Those who wanted to bet that Man o’ War would break Sir Barton’s track record for 1 3/8 miles could get even money on that proposition with bookmakers.

“The big doubt was whether Donnacona would be able to keep close enough to the champion to spur him to a record-breaking performance,” Ours quoted one reporter as writing.

“Lou Feustel apparently heard the talk and accepted the challenge,” Ours wrote. “ ‘The crowd wants to see this fellow do something,’ Feustel told [jockey Clarence] Kummer in the paddock, ‘and I don’t want them to see a gallop. Let him race, and we’ll please them and incidentally get a record.’ ”

Man o’ War won the Belmont by 20 lengths. The following was how the New York Times described how Kummer rode Man o’ War in the stretch:

“Instead of taking a pull of his mount, as he had done in his previous race [when Man o’ War set a track record in the Preakness], he let Man o’ War step along all through the stretch, although at no time urging him. He simply let the colt run freely, and then it became evident how much he outclasses the others of his age.”

As just one example of why I have Man o’ War ranked No. 1 on my list of the Top 100 Racehorses of the 20th and 21st Centuries to have raced in North America, his final Belmont time of 2:14 1/5 broke the track and American record set the year before by Sir Barton by 3 1/5 seconds. Man o’ War also broke the world record set 12 years earlier by Dean Swift in England by 2 3/5 seconds. Man o’ War’s 2:14 1/5 clocking stood as an American record for 71 years! Timely Warning finally broke that record at Aqueduct in 1991.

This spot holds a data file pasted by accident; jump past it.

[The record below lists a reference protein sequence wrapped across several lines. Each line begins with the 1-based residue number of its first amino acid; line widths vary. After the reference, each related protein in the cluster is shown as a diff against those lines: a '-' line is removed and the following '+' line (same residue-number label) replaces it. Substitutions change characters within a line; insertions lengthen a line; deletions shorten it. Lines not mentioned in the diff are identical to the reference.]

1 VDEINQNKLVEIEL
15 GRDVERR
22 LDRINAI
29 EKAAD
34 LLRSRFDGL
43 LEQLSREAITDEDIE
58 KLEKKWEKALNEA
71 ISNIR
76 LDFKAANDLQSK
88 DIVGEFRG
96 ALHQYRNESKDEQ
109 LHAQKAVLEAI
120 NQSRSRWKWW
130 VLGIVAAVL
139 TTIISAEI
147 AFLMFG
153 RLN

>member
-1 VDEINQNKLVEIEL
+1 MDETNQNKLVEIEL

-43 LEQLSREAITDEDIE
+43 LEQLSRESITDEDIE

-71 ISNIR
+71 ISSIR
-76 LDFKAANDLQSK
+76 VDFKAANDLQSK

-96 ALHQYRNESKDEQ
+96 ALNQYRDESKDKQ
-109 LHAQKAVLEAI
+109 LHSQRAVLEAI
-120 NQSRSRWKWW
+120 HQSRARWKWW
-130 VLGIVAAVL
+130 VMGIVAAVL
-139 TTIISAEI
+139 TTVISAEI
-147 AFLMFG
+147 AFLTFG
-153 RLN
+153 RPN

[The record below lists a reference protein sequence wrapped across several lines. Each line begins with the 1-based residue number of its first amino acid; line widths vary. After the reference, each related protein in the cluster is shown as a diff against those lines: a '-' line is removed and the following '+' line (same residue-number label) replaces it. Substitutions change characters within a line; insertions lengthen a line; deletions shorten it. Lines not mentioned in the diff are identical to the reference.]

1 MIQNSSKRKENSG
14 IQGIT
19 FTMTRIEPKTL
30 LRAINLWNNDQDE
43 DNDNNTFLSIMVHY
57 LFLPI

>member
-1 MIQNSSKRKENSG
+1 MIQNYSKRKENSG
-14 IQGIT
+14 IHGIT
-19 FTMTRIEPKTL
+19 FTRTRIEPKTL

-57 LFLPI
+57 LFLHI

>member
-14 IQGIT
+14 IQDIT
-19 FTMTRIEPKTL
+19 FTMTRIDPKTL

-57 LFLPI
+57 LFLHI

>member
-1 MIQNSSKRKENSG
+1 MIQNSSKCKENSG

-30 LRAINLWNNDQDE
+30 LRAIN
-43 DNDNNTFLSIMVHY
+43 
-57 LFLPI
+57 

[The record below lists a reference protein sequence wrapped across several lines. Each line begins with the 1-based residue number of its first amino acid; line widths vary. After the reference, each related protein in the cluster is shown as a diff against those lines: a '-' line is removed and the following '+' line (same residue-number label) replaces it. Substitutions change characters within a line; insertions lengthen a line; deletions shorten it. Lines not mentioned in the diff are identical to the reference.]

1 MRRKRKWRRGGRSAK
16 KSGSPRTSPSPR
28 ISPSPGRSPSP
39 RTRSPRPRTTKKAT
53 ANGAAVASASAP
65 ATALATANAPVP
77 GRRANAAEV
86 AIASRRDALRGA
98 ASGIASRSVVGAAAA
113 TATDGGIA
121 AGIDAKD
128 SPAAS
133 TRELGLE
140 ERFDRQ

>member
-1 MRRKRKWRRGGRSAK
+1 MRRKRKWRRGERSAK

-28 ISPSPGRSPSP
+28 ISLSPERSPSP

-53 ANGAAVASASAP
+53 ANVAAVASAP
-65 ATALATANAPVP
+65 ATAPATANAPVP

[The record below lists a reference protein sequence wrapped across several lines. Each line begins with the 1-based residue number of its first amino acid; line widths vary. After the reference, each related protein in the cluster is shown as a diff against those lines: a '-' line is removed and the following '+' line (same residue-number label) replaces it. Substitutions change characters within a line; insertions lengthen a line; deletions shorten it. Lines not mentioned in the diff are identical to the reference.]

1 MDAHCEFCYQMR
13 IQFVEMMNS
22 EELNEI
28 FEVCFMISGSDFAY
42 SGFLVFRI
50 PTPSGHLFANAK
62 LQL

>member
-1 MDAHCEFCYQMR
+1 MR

Hall of Famer Bill Mott became just the seventh trainer in history to win 5,000 races when Moon Over Miami took last Saturday’s third race by one length at Churchill Downs.

Mott is best known as the trainer of Cigar, who was voted Horse of the Year in 1995 and 1996. Cigar ranks No. 29 on my list of the Top 100 Racehorses of the 20th and 21st Centuries to have raced in North America.

“It’s a milestone,” Mott told Daily Racing Form, “and I’m proud to be in the club that did it.”

According to Equibase, these are North America’s trainers with 5,000 or more wins through Tuesday:

Rank Wins Trainer

1. 9,445 Dale Baird
2. 8,877 Steve Asmussen
3. 7,651 Jerry Hollendorfer
4. 6,523 Jack Van Berg
5. 6,503 King Leatherbury
6. 6,105 Scott Lake
7. 5,000 Bill Mott


Rank Points Horse (First-Place Votes)

1. 361 Midnight Bisou (25)
2. 248 By My Standards (1)
3. 244 Mucho Gusto
4. 205 Code of Honor (4)
5. 148 Tom’s d’Etat
6. 130 Zulu Alpha
7. 121 Vekoma
8. 117 Tiz the Law (5)
9. 91 Improbable
10. 87 McKinzie

Below is the Top 10 for this week’s NTRA Top Three-Year-Old Poll:

Rank Points Horse (First-Place Votes)

1. 389 Tiz the Law (38)
2. 348 Honor A.P. (1)
3. 256 Authentic
4. 204 Dr Post
5. 191 King Guillermo
6. 135 Gamine
7. 107 Charlatan
8. 84 Max Player
9. 68 Maxfield
10. 67 Swiss Skydiver

It’s Post Time by Jon White: Tiz the Law Tops NTRA Poll, Not My Derby Top 10

It’s Post Time by Jon White |